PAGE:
John Menadue. What does it mean to be an Australian? Are we still the land of the second chance?

The Macquarie legacy is still with us. It underpins our best instincts to give all residents in this country, whether Australian born, migrants or refugees an equal opportunity in life, a second chance. That ethos of redemption is a core part of our history.  

This is a repost of a blog that I posted on January 28, 2013.

On Australia Day in the press and in the pulpit, many have been asking this question. What is different about being an Australian? We will all have different answers. The word that comes to my mind is an old fashioned one ‘redemption’, giving people another chance, another opportunity.

Governor Macquarie was no political radical or hot gospeller. He was a tough military veteran from the British army in India, a loyal member of the Anglican church and a Tory in politics. Tickets of leave and the policy of emancipation turned Australia from being a dead end penal colony to a land of a second chance. Some didn’t seize that new opportunity. But most did. Australia built a new society by giving the outcasts and the underprivileged in this land of ours a chance to get on their own feet. It set the future pattern of Australian society.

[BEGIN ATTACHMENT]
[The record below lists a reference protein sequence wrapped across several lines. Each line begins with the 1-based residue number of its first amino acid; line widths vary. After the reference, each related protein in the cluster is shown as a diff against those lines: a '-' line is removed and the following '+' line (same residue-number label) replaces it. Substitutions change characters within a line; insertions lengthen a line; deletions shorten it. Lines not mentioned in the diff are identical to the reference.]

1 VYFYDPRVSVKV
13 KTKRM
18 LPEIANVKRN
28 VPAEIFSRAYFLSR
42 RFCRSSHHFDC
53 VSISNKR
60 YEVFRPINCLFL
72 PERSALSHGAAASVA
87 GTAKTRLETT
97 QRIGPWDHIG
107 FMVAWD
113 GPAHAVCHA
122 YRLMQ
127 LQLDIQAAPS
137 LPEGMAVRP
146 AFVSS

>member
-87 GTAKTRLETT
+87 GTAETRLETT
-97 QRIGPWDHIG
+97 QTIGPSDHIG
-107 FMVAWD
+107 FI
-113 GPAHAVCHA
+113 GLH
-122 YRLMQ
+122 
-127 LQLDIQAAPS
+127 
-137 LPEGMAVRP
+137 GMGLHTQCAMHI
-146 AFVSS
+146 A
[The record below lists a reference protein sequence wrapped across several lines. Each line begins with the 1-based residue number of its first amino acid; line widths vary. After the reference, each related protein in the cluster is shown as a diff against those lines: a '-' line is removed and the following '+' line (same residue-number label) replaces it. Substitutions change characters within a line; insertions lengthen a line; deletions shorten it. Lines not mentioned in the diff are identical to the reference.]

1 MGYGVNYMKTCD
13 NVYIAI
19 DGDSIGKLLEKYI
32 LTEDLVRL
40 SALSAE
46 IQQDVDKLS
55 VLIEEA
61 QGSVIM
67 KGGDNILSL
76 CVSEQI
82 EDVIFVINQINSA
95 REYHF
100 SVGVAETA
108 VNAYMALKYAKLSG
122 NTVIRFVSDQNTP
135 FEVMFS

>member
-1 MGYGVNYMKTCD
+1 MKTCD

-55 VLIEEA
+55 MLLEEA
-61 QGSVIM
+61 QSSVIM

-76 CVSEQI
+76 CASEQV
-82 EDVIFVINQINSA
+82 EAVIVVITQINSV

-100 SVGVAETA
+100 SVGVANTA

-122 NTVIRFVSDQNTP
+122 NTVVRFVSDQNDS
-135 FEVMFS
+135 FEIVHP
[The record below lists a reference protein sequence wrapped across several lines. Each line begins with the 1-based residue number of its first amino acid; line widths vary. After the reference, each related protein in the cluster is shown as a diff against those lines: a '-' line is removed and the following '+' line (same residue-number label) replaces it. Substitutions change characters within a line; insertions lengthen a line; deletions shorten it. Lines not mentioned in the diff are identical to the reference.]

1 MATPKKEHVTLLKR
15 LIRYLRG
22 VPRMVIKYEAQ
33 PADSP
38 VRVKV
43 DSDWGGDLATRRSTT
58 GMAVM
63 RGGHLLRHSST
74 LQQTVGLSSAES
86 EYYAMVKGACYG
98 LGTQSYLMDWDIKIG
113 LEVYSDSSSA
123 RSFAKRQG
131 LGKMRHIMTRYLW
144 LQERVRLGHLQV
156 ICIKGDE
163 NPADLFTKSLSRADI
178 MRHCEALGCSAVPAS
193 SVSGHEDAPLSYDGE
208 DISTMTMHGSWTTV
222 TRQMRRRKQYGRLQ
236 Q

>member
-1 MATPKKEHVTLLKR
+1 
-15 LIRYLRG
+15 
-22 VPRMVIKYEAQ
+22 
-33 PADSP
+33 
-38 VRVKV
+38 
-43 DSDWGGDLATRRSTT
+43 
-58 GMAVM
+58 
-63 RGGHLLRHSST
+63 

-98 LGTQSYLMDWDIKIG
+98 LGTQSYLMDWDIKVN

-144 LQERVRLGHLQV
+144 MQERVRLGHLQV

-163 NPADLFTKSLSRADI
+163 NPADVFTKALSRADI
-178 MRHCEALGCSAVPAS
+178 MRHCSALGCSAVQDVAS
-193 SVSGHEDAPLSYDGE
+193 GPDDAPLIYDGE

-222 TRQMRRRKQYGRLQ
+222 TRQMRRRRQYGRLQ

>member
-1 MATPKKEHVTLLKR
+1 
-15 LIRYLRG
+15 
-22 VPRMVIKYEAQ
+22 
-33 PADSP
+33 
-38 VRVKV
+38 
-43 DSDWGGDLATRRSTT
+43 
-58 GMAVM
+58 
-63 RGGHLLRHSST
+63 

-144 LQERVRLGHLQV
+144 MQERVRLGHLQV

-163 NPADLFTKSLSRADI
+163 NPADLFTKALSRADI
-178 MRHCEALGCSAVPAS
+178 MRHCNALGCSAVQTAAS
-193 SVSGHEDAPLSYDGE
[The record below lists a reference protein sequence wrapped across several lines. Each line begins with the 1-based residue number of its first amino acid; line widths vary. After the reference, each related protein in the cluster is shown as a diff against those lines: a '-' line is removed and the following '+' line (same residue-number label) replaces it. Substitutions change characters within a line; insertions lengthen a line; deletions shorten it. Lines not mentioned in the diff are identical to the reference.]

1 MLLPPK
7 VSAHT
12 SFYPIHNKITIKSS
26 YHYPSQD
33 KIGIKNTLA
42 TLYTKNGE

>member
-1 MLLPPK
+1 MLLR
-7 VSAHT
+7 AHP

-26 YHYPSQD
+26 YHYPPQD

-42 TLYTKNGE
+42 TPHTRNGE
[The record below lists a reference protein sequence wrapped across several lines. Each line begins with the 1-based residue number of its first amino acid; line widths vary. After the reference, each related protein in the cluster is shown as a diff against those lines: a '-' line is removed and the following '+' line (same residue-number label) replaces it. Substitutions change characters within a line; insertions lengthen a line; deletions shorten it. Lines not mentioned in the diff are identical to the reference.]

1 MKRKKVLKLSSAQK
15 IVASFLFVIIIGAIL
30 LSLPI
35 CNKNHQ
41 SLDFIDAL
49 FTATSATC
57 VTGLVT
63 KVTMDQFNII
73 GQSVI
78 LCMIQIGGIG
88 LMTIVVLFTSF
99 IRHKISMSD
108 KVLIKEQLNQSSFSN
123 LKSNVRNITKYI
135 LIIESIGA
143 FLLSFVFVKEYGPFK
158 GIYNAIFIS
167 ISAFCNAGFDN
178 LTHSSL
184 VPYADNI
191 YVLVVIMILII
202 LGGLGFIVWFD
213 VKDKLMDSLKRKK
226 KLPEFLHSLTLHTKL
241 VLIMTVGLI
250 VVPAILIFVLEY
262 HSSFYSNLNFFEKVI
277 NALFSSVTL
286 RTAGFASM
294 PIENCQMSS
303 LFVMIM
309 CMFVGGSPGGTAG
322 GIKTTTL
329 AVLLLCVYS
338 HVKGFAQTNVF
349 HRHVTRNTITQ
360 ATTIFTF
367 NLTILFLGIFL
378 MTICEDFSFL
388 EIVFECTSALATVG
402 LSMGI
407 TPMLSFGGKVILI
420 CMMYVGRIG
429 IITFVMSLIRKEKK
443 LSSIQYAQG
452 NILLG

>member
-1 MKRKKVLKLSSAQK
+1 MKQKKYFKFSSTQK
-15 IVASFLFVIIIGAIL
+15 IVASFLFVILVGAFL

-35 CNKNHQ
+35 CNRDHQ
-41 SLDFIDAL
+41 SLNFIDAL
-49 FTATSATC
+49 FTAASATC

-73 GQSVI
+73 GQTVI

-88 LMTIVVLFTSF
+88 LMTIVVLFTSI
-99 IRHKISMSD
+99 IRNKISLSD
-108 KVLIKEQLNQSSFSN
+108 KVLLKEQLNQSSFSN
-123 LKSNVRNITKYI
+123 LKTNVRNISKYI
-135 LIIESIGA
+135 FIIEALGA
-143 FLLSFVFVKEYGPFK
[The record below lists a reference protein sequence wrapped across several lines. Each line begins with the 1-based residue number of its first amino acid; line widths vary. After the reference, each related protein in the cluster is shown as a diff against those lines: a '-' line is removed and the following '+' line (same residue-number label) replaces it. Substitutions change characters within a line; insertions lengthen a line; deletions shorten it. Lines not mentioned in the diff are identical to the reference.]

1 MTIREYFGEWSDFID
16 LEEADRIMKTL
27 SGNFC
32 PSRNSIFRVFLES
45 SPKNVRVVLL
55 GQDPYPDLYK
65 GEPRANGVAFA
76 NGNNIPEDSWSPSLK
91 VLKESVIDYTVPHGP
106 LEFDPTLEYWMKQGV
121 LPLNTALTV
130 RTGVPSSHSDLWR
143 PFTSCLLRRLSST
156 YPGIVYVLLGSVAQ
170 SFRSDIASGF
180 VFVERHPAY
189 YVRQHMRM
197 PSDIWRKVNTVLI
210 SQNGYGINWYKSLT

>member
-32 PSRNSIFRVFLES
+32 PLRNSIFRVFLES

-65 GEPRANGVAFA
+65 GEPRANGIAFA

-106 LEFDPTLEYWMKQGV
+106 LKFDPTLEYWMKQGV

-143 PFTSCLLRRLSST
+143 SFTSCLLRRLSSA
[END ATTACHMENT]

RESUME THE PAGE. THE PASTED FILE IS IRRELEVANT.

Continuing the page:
Governor King introduced tickets of leave in 1801  for convicts who had served a period of probation. Influenced by Phillip  our first governor, and the anti-slavery reformer, William Wilberforce, Macquarie from 1811 to 1821 greatly expanded these tickets of leave which enabled former convicts to marry, bring family from Britain and acquire property. Macquarie appointed emancipists to government positions – Francis Greenway as Colonial Architect and William Redfern as Colonial Surgeon. He scandalised the establishment by appointing emancipist Andrew Thompson as a magistrate.

The Macquarie legacy is still with us. It underpins our best instincts to give all residents in this country, whether Australian born, migrants or refugees an equal opportunity in life, a second chance. That ethos of redemption is a core part of our history.

Redemption is not risk and trouble free as Macquarie found. The Sydney establishment conspired successfully to get rid of him. But we remember Macquarie more than any other of our governors. His tombstone in Scotland  carries the inscription ‘The Father of Australia’. It was an apt description. His wife Elizabeth was also  a great companion in helping to shape Australian society.

A friend of mine, Ian McAuley, said that whilst the British sent the puritans to America, they sent convicts to Australia and that we got the better of the deal. The underprivileged and the outcasts in Australia got a second chance. Macquarie gave us a legacy of which we can be proud.

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